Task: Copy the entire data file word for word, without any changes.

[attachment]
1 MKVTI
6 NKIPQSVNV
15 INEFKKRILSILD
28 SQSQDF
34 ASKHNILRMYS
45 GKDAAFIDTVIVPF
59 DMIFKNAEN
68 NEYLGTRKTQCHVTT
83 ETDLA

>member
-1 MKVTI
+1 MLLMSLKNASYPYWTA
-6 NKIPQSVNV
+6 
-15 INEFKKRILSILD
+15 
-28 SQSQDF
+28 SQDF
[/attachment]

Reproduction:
1 MKVTI
6 NKIPQSVNV
15 INEFKKRILSILD
28 SQSQDF
34 ASKHNILRMYS
45 GKDAAFIDTVIVPF
59 DMIFKNAEN
68 NEYLGTRKTQCHVTT
83 ETDLA

>member
-1 MKVTI
+1 MLLMSLKNASYPYWTA
-6 NKIPQSVNV
+6 
-15 INEFKKRILSILD
+15 
-28 SQSQDF
+28 SQDF